This year will be an "inflection point" where BYOD devices and malware targeting those devices proliferate in the enterprise, judges Andy Daudelin, vice president of security services for AT&T's Mobile Business Solutions team.
The top news stories for Jan. 8, 2015.
The ruling last year by a California appeals court about BYOD expense reimbursement has caused consternation among enterprises throughout the country. Any enterprise that allows BYOD should prepare for the implications of the California court ruling, as well as the expansion of the reimbursement requirement to data and to other regions of the country.
To address the growing BYOD market, AT&T is teaming with MobileIron, AirWatch by VMware and Good Technology to offer a new BYOD option that enables firms to add AT&T data, voice and messaging service to their enterprise mobility management platform.
A beta program for a new API has just been opened to AT&T's Premium tier enterprise customers, enabling developers to claim new telephone numbers for their Web servers.
AT&T prepaid mobile service subsidiary Cricket is facing increasing criticism for preventing email sent by some of its customers from being encrypted, reports Ars Technica.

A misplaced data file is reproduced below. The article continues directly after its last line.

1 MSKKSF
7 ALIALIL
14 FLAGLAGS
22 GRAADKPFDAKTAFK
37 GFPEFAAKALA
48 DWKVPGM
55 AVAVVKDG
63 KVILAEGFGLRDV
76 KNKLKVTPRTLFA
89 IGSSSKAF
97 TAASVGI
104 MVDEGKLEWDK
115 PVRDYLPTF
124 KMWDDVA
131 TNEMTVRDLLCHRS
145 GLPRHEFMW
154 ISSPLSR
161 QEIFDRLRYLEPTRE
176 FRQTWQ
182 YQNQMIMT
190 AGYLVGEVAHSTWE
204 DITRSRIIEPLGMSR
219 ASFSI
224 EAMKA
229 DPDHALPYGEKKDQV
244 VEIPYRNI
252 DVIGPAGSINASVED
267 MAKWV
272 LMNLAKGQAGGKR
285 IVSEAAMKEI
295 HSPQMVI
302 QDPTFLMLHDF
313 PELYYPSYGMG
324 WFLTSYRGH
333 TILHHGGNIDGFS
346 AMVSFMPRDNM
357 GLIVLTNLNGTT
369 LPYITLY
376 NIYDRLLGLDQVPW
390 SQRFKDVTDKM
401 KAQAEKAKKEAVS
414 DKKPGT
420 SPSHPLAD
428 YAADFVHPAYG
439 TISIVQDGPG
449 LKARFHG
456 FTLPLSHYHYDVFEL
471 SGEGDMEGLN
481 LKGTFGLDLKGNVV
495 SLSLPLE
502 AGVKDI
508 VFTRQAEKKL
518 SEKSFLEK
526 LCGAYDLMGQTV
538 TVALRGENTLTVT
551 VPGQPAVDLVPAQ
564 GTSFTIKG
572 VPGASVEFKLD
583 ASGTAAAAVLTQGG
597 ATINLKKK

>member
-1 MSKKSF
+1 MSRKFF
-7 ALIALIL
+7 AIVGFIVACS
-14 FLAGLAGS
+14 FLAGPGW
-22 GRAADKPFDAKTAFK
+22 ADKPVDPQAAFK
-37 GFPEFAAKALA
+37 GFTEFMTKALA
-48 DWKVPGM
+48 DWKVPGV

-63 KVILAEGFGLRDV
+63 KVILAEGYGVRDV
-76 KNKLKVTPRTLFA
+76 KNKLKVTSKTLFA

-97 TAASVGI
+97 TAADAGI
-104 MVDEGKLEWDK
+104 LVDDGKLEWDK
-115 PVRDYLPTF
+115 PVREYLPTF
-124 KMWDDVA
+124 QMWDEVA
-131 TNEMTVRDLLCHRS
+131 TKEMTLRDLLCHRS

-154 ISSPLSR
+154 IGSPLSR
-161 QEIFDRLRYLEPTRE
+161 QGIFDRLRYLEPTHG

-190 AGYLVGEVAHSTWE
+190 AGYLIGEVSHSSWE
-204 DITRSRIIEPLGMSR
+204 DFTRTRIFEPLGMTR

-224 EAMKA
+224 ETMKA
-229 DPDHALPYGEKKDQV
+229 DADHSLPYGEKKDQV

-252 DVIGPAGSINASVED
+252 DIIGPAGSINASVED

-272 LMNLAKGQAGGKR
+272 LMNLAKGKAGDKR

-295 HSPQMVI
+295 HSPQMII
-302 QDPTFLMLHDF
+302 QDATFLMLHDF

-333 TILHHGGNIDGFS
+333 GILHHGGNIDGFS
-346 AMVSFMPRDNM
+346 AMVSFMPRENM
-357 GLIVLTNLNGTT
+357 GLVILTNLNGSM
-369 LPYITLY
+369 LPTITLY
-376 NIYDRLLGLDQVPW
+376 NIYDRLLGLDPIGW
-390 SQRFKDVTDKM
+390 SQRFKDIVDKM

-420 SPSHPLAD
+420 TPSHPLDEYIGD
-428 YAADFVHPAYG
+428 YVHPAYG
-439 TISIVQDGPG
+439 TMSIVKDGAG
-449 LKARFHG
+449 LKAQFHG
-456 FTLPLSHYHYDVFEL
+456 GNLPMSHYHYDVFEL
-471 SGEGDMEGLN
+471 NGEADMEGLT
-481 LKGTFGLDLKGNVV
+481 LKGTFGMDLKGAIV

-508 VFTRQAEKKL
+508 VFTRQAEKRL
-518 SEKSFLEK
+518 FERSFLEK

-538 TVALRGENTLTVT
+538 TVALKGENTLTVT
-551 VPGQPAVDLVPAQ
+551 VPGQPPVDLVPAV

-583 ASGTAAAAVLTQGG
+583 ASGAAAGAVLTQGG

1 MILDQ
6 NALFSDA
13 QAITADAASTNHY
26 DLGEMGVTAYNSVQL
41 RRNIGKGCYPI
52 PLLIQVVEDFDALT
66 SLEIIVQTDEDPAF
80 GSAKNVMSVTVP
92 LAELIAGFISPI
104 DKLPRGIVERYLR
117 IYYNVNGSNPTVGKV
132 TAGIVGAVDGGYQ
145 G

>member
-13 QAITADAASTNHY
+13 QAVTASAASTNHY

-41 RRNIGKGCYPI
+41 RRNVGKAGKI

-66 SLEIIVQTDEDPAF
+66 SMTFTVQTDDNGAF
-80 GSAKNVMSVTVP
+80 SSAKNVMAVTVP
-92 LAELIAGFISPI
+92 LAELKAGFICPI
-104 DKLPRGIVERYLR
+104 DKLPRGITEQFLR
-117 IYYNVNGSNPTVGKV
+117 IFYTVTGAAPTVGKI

If Randall Stephenson's comments are to be taken at face value, the FCC chairman actively worked to avoid a Title II scenario. But those negotiations fell apart after the mid-terms.
The President could not have been unaware his decision to back Title II reclassification of the Internet as a common carrier would only come after a long, hard fight.
Check out the hottest mobile IT news for Wednesday, Nov. 5, including a federal judge's orders to publicly release documents related to the bankruptcy of Apple's sapphire supplier GT, Verizon and AT&T's work for VoLTE interoperability by next year, Google and LG's long-term patent cross-licensing agreement, retailers targeting mobile promotions to capitalize on unique features of smartphones and the 49ers use Aruba Networks stadium beacon network and location-based app.
Companies doing their best to secure and encrypt mobile devices used to transmit sensitive data may be undermined by an injection of a "perma-cookie" from their service providers, recent reports indicate.